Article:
This is a syndicated repost courtesy of oftwominds-Charles Hugh Smith. To view original, click here. Reposted with permission.
Trade in which mobile capital is the comparative advantage is a system of Neocolonial exploitation of developing-world nations.
Were trade wars inevitable? The answer is yes, due to the imbalances and distortions generated by financialization and central bank stimulus.
Gordon Long and I peel the trade-war onion in a new video program, Were Trade Wars Inevitable?
Let’s stipulate right off the bat that trade is not necessarily win-win–the winners (corporations, financiers and the financial sector) have skimmed the majority of the gains, leaving the losers with a few pennies of dubious value.
Consumers’ got a nickel in savings and a disastrous decline in quality, while corporations reaped 95 cents of additional profits:
Those with low-cost credit created by central banks issuing reserve currencies in nearly unlimited sums can outbid everyone else for productive assets.
In effect, trade in which mobile capital is the comparative advantage is a system of Neocolonial exploitation of developing-world nations which don’t have reserve currencies they can create out of thin air. Trade is exploitation via cheap credit.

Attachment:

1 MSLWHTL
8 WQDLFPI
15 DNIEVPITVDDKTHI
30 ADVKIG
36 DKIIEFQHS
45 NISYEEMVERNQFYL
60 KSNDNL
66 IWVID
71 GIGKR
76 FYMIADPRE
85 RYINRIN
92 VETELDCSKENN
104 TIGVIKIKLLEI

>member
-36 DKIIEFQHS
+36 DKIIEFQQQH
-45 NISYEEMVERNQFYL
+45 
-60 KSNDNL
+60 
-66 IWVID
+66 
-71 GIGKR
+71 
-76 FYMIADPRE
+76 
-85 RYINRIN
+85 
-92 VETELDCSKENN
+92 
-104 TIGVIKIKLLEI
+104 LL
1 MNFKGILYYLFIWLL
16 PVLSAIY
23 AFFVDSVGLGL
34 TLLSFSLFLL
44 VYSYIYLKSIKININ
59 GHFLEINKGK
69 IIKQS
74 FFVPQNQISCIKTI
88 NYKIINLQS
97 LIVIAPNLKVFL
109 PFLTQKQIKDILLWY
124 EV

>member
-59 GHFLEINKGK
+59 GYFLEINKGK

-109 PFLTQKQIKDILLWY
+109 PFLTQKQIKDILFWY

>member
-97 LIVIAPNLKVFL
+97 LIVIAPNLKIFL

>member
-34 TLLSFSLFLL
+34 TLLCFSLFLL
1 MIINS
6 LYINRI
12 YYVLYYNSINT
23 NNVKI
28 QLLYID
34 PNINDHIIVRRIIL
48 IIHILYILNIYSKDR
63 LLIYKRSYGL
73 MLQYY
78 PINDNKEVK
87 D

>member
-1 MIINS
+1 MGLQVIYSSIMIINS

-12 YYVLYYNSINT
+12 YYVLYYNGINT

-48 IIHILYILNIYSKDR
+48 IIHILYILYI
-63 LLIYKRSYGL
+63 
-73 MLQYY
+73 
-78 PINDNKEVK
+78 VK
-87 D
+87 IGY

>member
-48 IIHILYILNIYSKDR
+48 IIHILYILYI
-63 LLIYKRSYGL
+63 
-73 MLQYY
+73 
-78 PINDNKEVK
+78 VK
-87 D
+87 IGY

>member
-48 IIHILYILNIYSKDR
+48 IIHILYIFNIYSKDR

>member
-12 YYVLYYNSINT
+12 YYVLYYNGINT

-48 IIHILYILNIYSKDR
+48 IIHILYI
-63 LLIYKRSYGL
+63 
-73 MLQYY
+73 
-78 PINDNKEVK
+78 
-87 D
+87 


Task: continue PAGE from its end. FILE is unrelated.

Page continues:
Central bank policies don’t just distort domestic economies, they distort global trade, which parallels domestic distributions of winners (a few at the top) and losers (everyone else).
Trade is intertwined with currencies. China has used its currency peg to the USD to avoid being exploited; China has followed a “Goldilocks” strategy that keeps its currency, the yuan/RMB, in a narrow range: not too costly, not too cheap.
Due to complexity of supply chains, we have a very distorted view of trade; you can’t count an iPhone arriving at Long Beach as a $500 import from China; as little as $10 of the $500 price tag actually stays in China. The majority of the value (software, marketing, profits) flows to Apple HQ in Cupertino, CA.
Globalized, financialized trade flows are neither “free” nor “fair,” and now as global growth slows, the major economies and their citizenry are finally facing the reality that trade is Darwinian, not win-win.
The imbalances, distortions and inequalities are manifesting in trade disputes and conflicts, manifestations made inevitable by central bank-driven financialization and perverse incentives to maximize short-term profits at the expense of the citizenry, the nation and the productive economy.
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